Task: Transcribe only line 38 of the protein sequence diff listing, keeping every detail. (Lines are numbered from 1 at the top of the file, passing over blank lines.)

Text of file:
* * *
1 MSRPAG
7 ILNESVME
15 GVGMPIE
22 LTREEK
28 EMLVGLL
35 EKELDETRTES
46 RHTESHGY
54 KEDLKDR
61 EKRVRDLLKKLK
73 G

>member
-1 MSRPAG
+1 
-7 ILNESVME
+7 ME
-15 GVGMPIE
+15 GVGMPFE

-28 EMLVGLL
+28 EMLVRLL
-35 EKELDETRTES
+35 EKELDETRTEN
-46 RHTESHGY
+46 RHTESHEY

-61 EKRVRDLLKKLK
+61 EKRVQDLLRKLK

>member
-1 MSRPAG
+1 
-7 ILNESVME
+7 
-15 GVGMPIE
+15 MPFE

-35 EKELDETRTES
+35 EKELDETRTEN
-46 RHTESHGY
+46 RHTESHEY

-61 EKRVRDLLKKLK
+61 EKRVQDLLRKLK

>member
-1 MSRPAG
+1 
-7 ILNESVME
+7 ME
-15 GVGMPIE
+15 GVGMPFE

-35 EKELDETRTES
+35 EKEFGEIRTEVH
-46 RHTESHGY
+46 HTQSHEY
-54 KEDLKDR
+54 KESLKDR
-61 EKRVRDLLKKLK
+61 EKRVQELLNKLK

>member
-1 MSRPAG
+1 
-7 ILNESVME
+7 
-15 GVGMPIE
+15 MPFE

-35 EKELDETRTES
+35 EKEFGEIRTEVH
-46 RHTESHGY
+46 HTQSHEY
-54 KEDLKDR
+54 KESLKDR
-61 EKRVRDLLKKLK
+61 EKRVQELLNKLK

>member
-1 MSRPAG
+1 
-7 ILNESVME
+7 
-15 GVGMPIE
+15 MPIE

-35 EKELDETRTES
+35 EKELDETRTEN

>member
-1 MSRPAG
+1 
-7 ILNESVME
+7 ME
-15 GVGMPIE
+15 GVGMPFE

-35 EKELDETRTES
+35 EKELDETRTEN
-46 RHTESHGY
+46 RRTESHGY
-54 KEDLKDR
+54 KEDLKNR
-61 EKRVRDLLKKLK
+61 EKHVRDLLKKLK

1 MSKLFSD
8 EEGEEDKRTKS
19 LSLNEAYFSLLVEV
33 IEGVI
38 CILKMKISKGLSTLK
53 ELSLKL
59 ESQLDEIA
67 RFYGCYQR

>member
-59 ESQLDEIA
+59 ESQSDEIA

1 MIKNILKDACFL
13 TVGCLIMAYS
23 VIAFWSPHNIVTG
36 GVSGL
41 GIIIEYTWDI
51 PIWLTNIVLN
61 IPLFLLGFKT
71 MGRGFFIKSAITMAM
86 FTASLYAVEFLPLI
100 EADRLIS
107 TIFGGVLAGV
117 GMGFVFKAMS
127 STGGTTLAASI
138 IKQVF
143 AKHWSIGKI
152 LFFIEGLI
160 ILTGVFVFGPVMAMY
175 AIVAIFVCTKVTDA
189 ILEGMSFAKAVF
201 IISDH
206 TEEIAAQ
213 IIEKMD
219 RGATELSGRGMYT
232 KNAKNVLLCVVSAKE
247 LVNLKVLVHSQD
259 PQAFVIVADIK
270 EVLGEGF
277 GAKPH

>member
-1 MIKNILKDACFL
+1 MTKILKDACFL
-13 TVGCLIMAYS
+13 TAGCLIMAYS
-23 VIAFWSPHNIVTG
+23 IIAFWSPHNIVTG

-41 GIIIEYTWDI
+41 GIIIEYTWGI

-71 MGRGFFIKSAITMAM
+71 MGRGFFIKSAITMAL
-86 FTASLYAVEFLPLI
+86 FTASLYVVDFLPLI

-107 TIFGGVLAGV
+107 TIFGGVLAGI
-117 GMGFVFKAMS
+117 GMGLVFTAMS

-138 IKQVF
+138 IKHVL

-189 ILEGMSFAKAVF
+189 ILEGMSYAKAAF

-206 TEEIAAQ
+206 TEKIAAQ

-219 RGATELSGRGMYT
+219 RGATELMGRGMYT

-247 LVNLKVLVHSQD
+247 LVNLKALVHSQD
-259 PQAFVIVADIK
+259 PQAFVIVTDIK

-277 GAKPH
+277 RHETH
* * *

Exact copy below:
+61 EKRVQDLLRKLK